My maturation has not been about finding myself or about becoming a bigger, better version of myself. Instead, it has been a birthing of myself; an emerging of the version of me I’d been searching for – a version that had been within me all along. Discovering how to hear my own heart, my own voice, my own inner wisdom, which had been buried beneath the incessant noise of my mind. Learning to listen from this place of discovery has taught me to trust myself and to trust life. It has taught me that I have always been enough.
Nowadays my life feels like an intimate dance between life and myself, without really knowing what the next steps are going to be. In order for us to truly be able to dance together, I have to stay awake and open to hearing the music. Neither one of us is leading the other; we are in a complete co‐creation state of being. To continue to be in this majestic dance, I need to continue to live beyond the noise of my mind and beyond the stories and fears and programming that block the flow.
While I no longer have much need to live in the past, it has been very necessary to continue to look at what I carry from there. I have had to live and breathe every moment – the good and the bad, the shadow and the light, the rough and the smooth – in order for me to integrate it as my own embodied truth. Coming out on the other side of this process, I’ve felt destined to pass on what I’ve learned to the many of you that are being called, as I was.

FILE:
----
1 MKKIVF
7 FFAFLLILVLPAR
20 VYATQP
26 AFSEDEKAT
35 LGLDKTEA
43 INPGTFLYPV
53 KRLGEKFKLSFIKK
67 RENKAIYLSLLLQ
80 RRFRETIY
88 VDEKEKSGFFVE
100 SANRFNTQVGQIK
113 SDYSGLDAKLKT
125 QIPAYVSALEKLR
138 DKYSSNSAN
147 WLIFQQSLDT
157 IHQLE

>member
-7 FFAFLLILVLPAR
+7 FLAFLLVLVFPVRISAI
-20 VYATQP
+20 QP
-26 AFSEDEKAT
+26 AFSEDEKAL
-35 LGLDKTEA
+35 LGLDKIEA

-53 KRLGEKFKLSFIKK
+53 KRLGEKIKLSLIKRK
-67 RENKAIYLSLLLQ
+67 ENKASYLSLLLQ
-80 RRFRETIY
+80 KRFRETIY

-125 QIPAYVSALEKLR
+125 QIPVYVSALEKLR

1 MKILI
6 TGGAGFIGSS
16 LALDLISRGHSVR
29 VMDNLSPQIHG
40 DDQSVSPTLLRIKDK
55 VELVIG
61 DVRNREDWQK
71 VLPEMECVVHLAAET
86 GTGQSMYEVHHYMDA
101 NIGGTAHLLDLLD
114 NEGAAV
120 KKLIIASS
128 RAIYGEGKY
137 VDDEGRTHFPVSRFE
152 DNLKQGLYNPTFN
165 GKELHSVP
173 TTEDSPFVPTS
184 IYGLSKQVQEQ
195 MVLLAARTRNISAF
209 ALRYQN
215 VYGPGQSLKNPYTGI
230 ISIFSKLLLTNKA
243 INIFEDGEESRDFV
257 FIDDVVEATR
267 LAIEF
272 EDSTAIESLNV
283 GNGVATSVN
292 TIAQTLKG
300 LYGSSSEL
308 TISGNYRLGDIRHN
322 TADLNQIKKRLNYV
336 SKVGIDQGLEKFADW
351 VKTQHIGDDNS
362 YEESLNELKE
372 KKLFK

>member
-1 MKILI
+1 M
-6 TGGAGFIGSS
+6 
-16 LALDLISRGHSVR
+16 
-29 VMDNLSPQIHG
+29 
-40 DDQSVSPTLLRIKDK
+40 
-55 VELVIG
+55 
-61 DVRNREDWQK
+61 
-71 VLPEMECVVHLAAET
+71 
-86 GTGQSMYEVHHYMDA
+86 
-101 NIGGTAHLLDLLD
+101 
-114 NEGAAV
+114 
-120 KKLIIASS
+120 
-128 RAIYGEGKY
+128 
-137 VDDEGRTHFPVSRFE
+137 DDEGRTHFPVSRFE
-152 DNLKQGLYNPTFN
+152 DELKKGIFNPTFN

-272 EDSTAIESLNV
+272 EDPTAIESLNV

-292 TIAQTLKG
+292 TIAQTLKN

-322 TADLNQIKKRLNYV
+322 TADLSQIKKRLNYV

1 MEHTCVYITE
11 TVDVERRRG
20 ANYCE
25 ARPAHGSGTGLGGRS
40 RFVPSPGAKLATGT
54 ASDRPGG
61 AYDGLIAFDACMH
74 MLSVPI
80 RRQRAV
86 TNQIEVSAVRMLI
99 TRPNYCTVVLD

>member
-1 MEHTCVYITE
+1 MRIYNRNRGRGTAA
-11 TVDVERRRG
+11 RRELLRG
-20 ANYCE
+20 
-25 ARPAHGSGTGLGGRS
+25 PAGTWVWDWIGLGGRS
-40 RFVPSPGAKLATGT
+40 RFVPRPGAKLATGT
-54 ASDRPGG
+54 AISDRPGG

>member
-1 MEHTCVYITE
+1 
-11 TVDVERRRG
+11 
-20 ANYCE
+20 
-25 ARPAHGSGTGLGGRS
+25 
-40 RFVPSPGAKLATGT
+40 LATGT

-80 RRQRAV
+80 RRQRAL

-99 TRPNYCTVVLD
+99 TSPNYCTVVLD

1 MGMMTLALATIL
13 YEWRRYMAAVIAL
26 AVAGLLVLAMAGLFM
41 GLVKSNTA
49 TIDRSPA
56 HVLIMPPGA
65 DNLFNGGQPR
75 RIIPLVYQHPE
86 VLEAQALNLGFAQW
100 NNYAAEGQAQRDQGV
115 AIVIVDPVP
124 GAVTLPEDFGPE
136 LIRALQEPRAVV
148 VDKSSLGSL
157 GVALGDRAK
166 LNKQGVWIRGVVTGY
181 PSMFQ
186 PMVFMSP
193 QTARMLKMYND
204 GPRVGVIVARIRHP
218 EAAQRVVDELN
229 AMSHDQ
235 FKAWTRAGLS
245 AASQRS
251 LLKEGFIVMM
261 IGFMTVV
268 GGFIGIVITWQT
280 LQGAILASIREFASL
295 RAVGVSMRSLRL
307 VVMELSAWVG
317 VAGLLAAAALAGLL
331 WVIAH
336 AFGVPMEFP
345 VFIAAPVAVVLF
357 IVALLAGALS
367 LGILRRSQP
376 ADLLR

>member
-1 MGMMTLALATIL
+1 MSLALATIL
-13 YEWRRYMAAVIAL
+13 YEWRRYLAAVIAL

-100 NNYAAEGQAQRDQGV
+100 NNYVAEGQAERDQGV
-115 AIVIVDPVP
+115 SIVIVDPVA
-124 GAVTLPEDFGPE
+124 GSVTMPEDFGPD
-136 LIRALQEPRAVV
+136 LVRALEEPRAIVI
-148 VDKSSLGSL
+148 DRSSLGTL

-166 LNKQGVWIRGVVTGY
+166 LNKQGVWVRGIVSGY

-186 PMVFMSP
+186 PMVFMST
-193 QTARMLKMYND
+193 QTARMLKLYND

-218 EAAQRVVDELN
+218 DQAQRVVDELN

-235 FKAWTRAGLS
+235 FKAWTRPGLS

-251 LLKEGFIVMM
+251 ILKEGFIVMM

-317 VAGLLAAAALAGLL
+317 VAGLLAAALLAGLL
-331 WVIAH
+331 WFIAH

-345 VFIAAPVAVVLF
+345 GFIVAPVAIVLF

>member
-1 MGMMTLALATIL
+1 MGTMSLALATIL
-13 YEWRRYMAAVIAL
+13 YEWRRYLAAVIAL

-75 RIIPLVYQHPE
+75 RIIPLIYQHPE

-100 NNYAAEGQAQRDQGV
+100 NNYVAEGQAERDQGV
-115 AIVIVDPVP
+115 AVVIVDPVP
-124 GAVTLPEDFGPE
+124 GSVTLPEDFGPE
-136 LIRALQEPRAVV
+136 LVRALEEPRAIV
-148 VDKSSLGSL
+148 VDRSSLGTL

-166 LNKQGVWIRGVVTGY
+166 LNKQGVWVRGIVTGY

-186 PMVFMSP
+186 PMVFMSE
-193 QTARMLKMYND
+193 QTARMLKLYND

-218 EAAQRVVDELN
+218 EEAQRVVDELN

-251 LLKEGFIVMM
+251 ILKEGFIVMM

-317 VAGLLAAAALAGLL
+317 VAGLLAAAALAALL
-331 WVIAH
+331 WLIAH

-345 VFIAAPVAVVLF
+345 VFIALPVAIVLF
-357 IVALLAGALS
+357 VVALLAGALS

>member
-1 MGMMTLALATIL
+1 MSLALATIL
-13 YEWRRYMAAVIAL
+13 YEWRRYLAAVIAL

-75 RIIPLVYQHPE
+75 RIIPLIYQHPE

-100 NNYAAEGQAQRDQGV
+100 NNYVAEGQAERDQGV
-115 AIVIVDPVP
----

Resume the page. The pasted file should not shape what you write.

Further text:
Everything I teach I’ve lived
During the course of the past two decades, I’ve trained and qualified in aspects of Traditional Chinese Medicine (TCM), learning about illness and imbalance and health. I’ve studied and researched the impact that unhealed trauma has on how we know ourselves and see ourselves in the world. I’ve learned how this leads us to latch on to defence mechanisms and masks, behavioural patterns and beliefs, in order to protect ourselves from pain.
I’ve trained and continue to train in maturation facilitation and leadership, studying the nature and culture of human beings, the power and impact of the mind, and how the stories we identify with can contaminate our reality. I’ve apprenticed myself to shamans in the Amazon, working intensely with the indigenous wisdom of plant medicines. But by far my greatest training and teacher has been life itself.
Everything I teach I’ve lived. I was once taught that life can be either a torture chamber or the greatest education there is, and I’ve chosen to commit to making life the school in which I’m a perpetual student.
Time to break free
You may be as deep as I was in that struggle on the hamster wheel, or maybe you are just touching in and out. Either way, I want you to know that I understand what it feels like to be in that pain and to want so much to become free. If you’re like I was, you may be wondering whether you should give up on the whole thing altogether, or whether the whispers of the dreams that lie within your heart could ever become possible. Know that it is not only possible for you to become free of the struggle, but that your dreams are waiting for you to do so, so that you can live them, so that you can fulfil them, and so that you can allow life to express itself through you whilst doing so.
That is why I’m here, and I’m so thankful that you have been able to trust enough in something to be here at this particular time in your life. I want to invite you to entertain the possibility that this is not by accident, but exactly as it is meant to be. You may now be ready to surrender what you know of yourself, how you were ‘meant’ to be living, and who you thought you were meant to be, in order to grow, mature and birth into who you were born to be.